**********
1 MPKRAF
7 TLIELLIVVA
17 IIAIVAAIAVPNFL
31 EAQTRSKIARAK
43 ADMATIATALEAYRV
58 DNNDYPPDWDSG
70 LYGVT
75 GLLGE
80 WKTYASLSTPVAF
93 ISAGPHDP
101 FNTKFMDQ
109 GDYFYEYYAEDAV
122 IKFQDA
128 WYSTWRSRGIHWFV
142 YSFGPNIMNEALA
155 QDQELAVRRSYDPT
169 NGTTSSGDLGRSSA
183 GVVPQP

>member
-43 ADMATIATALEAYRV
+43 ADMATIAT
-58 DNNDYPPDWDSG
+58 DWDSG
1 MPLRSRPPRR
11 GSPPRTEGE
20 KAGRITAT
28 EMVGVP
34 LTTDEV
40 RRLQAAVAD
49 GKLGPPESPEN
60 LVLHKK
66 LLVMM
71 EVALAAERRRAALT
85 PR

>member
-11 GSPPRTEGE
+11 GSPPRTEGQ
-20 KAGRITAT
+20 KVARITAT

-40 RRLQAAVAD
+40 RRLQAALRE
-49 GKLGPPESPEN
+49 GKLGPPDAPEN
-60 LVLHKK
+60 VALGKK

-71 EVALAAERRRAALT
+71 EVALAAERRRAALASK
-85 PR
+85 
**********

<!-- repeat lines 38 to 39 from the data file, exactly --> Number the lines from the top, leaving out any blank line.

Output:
-20 KAGRITAT
+20 KVARITAT